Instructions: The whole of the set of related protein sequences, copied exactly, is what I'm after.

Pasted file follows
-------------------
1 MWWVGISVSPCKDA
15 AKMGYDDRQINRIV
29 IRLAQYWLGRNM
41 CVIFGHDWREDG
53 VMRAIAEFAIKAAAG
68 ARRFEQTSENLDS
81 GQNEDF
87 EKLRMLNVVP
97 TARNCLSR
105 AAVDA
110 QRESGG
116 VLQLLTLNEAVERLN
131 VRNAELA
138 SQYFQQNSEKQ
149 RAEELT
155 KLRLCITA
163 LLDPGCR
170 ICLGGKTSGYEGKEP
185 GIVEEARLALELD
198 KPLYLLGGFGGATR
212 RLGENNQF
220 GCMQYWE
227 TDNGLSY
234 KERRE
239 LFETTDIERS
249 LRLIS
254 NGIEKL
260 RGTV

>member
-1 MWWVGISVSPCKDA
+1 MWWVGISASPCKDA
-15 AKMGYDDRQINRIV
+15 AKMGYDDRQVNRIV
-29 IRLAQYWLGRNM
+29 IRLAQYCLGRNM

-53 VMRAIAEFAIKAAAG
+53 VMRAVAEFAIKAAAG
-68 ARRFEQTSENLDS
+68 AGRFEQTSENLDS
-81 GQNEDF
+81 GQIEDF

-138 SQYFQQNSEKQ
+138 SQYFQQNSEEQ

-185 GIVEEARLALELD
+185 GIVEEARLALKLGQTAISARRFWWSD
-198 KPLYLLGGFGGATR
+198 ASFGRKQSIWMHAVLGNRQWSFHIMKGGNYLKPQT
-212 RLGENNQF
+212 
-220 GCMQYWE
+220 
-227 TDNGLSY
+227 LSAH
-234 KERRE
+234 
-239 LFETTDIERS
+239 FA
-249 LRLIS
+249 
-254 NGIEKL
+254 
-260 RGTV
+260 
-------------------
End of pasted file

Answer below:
1 MWWVGISVSPCKDA
15 AKMGYDDRQINRIV
29 IRLAQYWLGRNM
41 CVIFGHDWREDG
53 VMRAIAEFAIKAAAG
68 ARRFEQTSENLDS
81 GQNEDF
87 EKLRMLNVVP
97 TARNCLSR
105 AAVDA
110 QRESGG
116 VLQLLTLNEAVERLN
131 VRNAELA
138 SQYFQQNSEKQ
149 RAEELT
155 KLRLCITA
163 LLDPGCR
170 ICLGGKTSGYEGKEP
185 GIVEEARLALELD
198 KPLYLLGGFGGATR
212 RLGENNQF
220 GCMQYWE
227 TDNGLSY
234 KERRE
239 LFETTDIERS
249 LRLIS
254 NGIEKL
260 RGTV

>member
-1 MWWVGISVSPCKDA
+1 MWWVGISASPCKDA
-15 AKMGYDDRQINRIV
+15 AKMGYDDRQVNRIV
-29 IRLAQYWLGRNM
+29 IRLAQYCLGRNM

-53 VMRAIAEFAIKAAAG
+53 VMRAVAEFAIKAAAG
-68 ARRFEQTSENLDS
+68 AGRFEQTSENLDS
-81 GQNEDF
+81 GQIEDF

-138 SQYFQQNSEKQ
+138 SQYFQQNSEEQ

-185 GIVEEARLALELD
+185 GIVEEARLALKLGQTAISARRFWWSD
-198 KPLYLLGGFGGATR
+198 ASFGRKQSIWMHAVLGNRQWSFHIMKGGNYLKPQT
-212 RLGENNQF
+212 
-220 GCMQYWE
+220 
-227 TDNGLSY
+227 LSAH
-234 KERRE
+234 
-239 LFETTDIERS
+239 FA
-249 LRLIS
+249 
-254 NGIEKL
+254 
-260 RGTV
+260 